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In my understanding that truly depends on how large the time frame you consider is. Indeed, on one side you have log-returns on the other conditional volatility, which are two different concepts.


The qdist function turned out to be standardized and so the VaR function is: f <- function(x, mu, sigma, skew, shape){ return(qdist("nig", p=x, mu =mu , sigma = sigma, skew=skew, shape=shape)) } Making this adjustment to the f function and then proceeding the same way you will obtain a good graph for the CVaR es_nig <- function(p = 0.05){ mu &...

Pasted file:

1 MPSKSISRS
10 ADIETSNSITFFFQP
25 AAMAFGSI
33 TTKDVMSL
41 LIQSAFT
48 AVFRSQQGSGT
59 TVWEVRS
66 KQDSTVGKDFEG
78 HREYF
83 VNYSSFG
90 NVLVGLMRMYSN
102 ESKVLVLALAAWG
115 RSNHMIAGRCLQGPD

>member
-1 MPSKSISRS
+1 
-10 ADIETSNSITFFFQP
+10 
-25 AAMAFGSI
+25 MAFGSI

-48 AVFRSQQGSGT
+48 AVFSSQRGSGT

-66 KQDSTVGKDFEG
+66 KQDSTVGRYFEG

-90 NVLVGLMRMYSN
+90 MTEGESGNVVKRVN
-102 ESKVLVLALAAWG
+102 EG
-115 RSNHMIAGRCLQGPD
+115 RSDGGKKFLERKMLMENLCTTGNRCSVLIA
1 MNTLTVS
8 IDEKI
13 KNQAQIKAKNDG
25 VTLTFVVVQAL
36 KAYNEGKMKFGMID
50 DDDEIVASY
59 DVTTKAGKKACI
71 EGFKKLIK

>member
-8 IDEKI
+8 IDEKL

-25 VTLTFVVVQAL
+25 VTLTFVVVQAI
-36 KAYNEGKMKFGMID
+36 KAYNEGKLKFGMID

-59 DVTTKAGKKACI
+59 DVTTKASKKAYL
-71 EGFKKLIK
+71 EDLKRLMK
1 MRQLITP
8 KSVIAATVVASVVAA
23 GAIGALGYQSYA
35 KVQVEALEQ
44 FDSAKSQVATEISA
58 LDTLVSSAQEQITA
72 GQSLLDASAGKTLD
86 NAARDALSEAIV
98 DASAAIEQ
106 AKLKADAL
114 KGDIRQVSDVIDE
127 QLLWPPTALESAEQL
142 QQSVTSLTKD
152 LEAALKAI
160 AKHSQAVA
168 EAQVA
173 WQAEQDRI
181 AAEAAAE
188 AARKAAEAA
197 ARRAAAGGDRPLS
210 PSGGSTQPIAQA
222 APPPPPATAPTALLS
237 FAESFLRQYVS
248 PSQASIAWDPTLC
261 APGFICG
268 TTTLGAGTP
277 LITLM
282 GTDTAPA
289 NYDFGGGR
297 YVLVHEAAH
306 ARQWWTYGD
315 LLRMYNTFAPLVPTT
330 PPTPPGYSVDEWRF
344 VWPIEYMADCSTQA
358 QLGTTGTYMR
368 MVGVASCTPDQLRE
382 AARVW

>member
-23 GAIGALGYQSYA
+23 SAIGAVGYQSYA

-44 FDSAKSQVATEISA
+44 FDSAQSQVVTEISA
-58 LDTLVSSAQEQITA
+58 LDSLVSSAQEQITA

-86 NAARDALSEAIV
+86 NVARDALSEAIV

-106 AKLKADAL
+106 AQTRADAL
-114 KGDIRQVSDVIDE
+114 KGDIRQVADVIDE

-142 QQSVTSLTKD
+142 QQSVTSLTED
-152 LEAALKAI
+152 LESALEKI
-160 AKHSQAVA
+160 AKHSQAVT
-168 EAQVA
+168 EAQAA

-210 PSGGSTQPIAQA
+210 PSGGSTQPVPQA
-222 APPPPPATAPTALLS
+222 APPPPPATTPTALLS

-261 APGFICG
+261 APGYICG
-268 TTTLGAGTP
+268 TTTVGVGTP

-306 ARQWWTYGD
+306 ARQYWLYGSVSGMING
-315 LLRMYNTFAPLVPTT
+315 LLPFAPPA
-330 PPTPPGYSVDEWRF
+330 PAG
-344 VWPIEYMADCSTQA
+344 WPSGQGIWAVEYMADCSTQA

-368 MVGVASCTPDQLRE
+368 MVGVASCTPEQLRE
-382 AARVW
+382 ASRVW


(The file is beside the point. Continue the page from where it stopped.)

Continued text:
Why would you need to model volatility to test an hypothesis. Just use the historical realised volatility and if you want to test the hypothesis how funds relate in the near future, then use the VIX index, it's a forward looking measure. Or you use some volatility tracking fund as a proxy, why use some model to estimate relationships when obviously some ...

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